Stabenow, Boozman, Thompson: Farm bill must address new issues

Senate Agriculture Committee Chairwoman Debbie Stabenow, D-Mich., ranking member Sen. John Boozman, R-Ark., and House Agriculture Committee ranking member Rep. Glenn “GT” Thompson, R-Pa., all told the North American Agricultural Journalists in separate appearances last week that the next farm bill needs to address problems that did not exist when the 2018 farm bill was written.

In a Zoom session, Stabenow said there is “a series of new challenges” — the pandemic, the supply chain, the cost of food, consolidation, the climate crisis.

“Severe weather is hitting our growers every single day,” Stabenow said, adding that the number of risks to farmers and ranchers is multiplying and “the intensity of what we are seeing is only greater.”

With all these problems, Stabenow said that if there isn’t a larger baseline for the bill it will be “very challenging.”

Also in a Zoom session, Boozman said that when work first started, the idea was to “tweak” the 2018 bill, but now there are high input costs, questions about the supply chain and the impact of Russia’s invasion of Ukraine.

Boozman added that he is “really concerned about catastrophes.” If the government is going to provide assistance in these situations, there should be a program to do it, he said.

Boozman also pointed out that Arkansas has 75 counties and that 53 of them lost population in the last 10 years. Agriculture is 25% of the Arkansas economy but 85 to 90% in some of the rural counties, he added. Boozman said he would “concentrate” on the issue of rural population loss in the bill.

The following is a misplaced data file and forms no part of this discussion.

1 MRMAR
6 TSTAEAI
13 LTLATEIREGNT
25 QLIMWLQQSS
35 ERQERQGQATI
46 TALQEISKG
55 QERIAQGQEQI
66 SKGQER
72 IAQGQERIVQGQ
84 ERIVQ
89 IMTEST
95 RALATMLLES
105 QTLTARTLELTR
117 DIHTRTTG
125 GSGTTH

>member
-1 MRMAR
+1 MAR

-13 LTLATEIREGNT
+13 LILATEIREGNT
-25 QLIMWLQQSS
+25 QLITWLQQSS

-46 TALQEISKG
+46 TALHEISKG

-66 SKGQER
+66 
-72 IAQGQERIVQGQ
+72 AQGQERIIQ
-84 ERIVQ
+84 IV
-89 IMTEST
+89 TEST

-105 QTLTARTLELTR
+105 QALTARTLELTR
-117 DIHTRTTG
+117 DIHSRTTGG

Thompson said that even though House Agriculture Committee Chairman David Scott, D-Ga., has held a number of hearings on the farm bill, he believes the committee is “way behind” compared with the listening sessions around the country held during the runup to writing previous bills.

Thompson added, however, he works well with Scott, whom he considers “a friend, a great colleague, a statesman.”

Thompson noted that he has been traveling around the country, meeting farmers and ranchers.

There needs to be “debate” on high input costs, he said. Whatever is done on disaster aid, he added, “should not impede crop insurance, not discourage people from signing up for that program.”

He said he believes that on the dairy program, “I think we got it right” because aid is based on the margin between prices and cost of production.

Thompson said he wants to “create conditions to repopulate rural America,” adding he “sometimes” believes “our No. 1 export is our young people.”


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